The undeniably good but probably doomed: Forager’s Table in Chelsea, where we hooked up for geographic convenience with a food aficionado in from Denver after my consort spoke at the School of Visual Arts and where the food and service were so impressive the near-emptiness of the nicely designed room was mystifying. We were disappointed the menu was so tiny compared with the extensive bait online, so Bob and I wound up ordering only appetizers after a shared (and superb) eggplant dip with cumin and lavash. His fluke carpaccio looked stunning, coated with toasted poppy seeds, and tasted sublime, with lemon vinaigrette, and my duck liver paté was fatty-satisfying, with perfectly grilled bread (and, for once, plenty of it) plus cornichons and grainy mustard. We only tasted Matt’s beautifully cooked fish with root vegetables. With a couple of glasses of wine each and a beer for him, it was $51 a person with tax and tip. WIGB? Hope so . . . Wish it had opened in our neighborhood.

The “how do you say kinks en Español?”: Casa Pomona on the Upper West Side, where a Spain-besotted friend and I landed for a drink in the first days after it was open and where it was one stumble after another. The worst was that the bartender offered to split the one glass of white he had left from one of the three bottles on the list, but he charged us for two. And I didn’t realize it until I was walking home, wondering how the tab was so high for three glasses of wine and one shared tapa, the migas. I’ve never had that in Spain, but I’m assuming it is not always a well-cooked egg topped with a little bit of chorizo and some dried croutons. WIGB? Probably, so Bob can try it. But the wine choices were so limited, and that little gouge didn’t help.

The not bad: Kelso Dining in Brooklyn, where I took Bob for lunch to try a Panamanian carimañola for a recipe I needed to develop. As good as those meat-filled yuca tubes were, the real stars on the table were the drinks: sorrel and tamarind, big glasses filled with ice and sweet-sour brightness. Both were perfect counterpoints to the richness of the fried yuca I also insisted on ordering, and to both the stewed chicken and the superb salt fish with rice and peas on the $10 lunch plate. It was like eating in the Caribbean. The owner and waitress couldn’t have been friendlier, even sending us off with a “souvenir” of the housemade hot sauce. WIGB? If I were in the neighborhood.

The port in a storm: A.G. Kitchen on the Upper West Side, where we landed after getting shut out of two other places (Loi, you had to hold a Tony Danza private party?) after the way overhyped “Chasing Ice.” It’s just the latest incarnation of the space, but the menu is more energetic. The hostess happily gave us a booth, and the waiter was patient. I didn’t try the burger one friend appeared to enjoy, but I’ll vouch for the fries. My salad was quite good, with Bibb lettuce, bacon and Cabrales dressing, and it was all of $9. Even better was Bob’s “samba” chicken, well-marinated and cooked juicy; The Cat loved the leftovers. Extra points for decent New Zealand sauvignon blanc for a non-gougey $36, and for a low noise level. WIGB? Why not?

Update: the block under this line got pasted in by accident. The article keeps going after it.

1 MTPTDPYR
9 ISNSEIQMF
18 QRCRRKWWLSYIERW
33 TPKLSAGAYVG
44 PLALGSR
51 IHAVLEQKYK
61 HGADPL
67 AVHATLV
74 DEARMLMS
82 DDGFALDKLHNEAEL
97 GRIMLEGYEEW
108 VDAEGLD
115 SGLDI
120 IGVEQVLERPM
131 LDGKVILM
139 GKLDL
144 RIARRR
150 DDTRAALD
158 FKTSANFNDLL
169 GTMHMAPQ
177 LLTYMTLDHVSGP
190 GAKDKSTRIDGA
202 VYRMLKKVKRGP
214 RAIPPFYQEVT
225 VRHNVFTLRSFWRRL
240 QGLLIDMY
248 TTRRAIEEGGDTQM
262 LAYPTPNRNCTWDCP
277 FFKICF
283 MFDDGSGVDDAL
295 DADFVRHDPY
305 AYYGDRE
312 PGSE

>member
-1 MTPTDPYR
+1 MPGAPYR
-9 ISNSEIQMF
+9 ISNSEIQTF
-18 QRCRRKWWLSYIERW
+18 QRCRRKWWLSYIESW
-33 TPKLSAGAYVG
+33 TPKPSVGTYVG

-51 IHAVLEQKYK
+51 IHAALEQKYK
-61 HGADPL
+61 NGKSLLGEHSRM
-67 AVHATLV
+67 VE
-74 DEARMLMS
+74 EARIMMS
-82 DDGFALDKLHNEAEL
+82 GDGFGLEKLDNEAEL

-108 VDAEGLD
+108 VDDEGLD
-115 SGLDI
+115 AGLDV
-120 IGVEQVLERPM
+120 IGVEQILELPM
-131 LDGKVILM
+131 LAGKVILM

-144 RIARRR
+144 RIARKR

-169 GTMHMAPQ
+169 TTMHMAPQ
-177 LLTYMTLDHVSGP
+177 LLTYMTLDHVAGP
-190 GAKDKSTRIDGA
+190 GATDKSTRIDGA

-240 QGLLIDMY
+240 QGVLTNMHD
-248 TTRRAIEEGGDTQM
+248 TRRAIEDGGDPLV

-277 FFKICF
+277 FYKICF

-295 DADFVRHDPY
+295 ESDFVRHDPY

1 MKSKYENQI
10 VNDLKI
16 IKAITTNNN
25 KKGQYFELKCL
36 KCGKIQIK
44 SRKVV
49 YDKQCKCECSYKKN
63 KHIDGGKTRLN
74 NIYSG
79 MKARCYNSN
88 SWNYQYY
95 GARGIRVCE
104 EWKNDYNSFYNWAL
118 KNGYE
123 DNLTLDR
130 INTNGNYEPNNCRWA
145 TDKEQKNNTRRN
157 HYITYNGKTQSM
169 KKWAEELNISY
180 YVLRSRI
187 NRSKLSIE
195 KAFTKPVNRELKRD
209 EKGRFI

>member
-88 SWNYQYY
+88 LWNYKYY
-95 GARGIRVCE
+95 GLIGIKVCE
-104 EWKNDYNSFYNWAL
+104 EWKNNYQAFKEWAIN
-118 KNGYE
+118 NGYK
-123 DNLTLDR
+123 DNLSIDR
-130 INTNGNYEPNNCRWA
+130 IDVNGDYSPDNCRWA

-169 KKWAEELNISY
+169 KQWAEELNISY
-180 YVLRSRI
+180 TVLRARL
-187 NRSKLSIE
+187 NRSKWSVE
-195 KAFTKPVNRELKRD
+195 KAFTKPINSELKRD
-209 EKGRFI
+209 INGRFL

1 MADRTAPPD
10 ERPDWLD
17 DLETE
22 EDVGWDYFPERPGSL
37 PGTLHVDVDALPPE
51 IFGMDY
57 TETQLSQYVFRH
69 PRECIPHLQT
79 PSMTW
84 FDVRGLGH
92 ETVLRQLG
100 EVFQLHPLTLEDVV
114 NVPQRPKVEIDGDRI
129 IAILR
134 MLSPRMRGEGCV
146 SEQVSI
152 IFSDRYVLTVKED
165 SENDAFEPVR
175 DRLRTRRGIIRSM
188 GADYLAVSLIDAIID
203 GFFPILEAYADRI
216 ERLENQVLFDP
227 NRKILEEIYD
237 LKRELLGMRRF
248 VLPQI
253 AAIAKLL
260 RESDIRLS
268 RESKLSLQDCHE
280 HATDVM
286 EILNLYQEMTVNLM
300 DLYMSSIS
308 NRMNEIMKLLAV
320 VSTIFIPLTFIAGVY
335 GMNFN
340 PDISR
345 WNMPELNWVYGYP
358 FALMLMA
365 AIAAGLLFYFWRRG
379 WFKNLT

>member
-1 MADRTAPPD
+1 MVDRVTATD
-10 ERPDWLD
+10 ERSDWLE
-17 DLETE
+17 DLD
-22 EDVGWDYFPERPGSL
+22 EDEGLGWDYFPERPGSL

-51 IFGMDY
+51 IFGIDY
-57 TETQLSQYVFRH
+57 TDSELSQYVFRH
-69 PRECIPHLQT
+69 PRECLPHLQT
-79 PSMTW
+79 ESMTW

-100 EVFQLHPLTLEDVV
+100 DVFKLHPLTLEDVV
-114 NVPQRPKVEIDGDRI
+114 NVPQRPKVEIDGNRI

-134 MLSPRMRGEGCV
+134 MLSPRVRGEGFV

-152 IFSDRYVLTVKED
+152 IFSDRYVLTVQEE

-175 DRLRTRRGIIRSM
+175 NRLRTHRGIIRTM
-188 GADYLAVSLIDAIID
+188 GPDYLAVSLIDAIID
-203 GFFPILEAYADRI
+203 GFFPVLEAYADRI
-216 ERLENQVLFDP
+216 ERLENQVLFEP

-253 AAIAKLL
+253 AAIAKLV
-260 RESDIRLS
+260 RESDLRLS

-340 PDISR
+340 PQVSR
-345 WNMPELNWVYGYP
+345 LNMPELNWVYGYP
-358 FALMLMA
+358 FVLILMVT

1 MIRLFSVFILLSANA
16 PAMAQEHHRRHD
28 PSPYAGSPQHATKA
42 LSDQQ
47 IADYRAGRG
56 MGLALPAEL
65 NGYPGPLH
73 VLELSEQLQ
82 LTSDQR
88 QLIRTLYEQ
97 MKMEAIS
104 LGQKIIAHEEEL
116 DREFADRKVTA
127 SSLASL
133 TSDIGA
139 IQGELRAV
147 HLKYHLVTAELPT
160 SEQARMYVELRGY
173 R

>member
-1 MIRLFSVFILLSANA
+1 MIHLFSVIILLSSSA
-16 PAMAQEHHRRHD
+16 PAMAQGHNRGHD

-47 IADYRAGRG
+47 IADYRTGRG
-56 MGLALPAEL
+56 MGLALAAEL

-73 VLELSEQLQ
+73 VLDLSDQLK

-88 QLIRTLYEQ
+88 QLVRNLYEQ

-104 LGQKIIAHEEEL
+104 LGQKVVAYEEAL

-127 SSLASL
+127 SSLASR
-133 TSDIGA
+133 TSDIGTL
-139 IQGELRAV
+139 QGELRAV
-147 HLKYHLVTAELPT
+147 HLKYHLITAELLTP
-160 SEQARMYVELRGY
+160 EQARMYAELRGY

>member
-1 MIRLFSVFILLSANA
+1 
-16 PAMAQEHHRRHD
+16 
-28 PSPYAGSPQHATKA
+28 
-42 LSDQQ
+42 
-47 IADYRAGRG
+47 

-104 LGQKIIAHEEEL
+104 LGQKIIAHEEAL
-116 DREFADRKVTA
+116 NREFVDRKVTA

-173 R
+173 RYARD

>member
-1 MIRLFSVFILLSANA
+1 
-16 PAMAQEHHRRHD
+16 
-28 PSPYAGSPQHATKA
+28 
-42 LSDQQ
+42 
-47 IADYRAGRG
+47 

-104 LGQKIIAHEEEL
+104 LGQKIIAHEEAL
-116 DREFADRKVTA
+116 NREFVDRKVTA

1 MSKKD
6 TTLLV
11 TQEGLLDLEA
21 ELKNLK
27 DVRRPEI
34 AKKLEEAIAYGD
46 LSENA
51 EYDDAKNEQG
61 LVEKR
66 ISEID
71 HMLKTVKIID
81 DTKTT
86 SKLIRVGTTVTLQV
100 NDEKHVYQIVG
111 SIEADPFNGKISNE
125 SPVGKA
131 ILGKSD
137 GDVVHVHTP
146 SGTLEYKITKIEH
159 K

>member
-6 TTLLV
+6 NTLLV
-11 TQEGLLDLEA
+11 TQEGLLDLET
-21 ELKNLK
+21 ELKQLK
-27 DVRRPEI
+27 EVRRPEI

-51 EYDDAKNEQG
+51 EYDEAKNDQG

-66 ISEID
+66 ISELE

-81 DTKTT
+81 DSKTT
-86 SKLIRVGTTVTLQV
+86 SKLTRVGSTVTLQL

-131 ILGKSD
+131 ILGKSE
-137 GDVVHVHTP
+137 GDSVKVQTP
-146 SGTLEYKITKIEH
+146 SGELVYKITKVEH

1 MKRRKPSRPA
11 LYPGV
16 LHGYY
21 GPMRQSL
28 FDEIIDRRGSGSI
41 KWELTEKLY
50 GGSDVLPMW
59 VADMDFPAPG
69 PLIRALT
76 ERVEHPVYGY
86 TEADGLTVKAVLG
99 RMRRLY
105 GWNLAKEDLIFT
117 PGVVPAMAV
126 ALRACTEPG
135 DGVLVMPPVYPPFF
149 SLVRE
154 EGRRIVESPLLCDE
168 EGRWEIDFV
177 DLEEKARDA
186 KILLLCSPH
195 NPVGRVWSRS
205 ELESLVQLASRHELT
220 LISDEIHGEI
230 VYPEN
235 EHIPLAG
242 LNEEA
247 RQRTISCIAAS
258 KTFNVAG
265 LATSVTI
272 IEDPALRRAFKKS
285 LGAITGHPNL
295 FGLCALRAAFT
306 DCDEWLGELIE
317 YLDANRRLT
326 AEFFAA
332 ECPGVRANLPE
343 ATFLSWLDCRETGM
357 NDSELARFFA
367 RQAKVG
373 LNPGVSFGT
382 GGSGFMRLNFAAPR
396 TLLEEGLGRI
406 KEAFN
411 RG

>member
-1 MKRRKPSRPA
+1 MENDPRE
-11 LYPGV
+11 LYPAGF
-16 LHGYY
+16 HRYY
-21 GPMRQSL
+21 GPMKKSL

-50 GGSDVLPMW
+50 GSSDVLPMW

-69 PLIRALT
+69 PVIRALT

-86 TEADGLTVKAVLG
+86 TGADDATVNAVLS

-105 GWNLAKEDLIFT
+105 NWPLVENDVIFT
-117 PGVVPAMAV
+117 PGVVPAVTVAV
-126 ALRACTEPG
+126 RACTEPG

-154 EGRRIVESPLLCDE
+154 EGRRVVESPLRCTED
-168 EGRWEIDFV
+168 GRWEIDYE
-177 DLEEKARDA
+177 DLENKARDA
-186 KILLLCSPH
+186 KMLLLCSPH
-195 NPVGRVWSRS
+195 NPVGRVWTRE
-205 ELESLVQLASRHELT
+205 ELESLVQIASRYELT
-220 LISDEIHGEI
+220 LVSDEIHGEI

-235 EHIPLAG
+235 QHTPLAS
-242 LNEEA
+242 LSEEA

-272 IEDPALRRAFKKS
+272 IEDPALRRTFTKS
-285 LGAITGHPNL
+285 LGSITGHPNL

The price is right: Cocina Economica on the Upper West Side, where we snared a table after an early showing of the seriously good “Silver Linings Playbook” and where the only thing that would keep me from going back was the space — it’s great-looking, but too many tables are crammed in so tightly the waiters can barely navigate. Everything was so cheap I hoped the chefs know restaurant math, because it’s hard to see how they’ll make money on an $8 skirt steak salad with avocado, lettuce, poblanos, jicama and cotija when it’s mostly meat. Bob’s braised pork loin for $13 was a mega-portion/plate as well, with Swiss chard, corn, green beans and pumpkin seeds. Maybe they’ll clean up on the ill-conceived avocado corn bread, baked to desiccation in a corn husk and desperately needing the superb salsas that arrived with it.

And the good as always when we’re eating close to home: Mermaid Inn on Amsterdam, where we met up with friends in from Bucks County before a balloon party on Tryptophan Eve and where the service was especially ebullient and the food pretty much as reliable as always. We had a 6:30 reservation, so happy hour prices were in order; I got there last to find a mini fish taco was on its way for me and a full glass of the discounted wine was waiting. The other three shared oysters while I ate my three-bite tilapia with spicy mayo. I was trying to abstain and only had the lobster knuckles given escargot treatment, which certainly is a lovely way to get $14 for scraps. They were swimming in less butter than I expected, but they were certainly satisfying. I just tasted Bob’s good skate and watched our friends tear through the trout and the spaghetti topped with seafood salad. They were thrilled with the free chocolate dessert. And with the waiter, who recognized us from many Social Media Mondays and was fully engaged. We went back a couple of weeks later with one of Bob’s boyhood friends who now lives in Sweden, and he loved it, too.